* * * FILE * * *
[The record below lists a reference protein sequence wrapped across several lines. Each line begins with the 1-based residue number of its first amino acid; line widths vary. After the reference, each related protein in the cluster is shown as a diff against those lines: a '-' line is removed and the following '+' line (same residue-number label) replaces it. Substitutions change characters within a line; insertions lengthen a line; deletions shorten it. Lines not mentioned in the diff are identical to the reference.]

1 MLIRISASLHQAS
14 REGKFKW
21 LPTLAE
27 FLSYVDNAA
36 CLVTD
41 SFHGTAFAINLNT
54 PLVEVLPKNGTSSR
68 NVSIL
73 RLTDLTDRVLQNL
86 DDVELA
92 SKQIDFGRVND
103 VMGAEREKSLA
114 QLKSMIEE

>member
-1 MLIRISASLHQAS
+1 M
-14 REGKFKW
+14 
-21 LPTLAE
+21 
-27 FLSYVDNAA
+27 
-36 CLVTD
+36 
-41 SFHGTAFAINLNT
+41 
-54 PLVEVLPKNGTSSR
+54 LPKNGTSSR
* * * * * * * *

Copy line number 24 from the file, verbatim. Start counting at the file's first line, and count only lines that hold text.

-36 CLVTD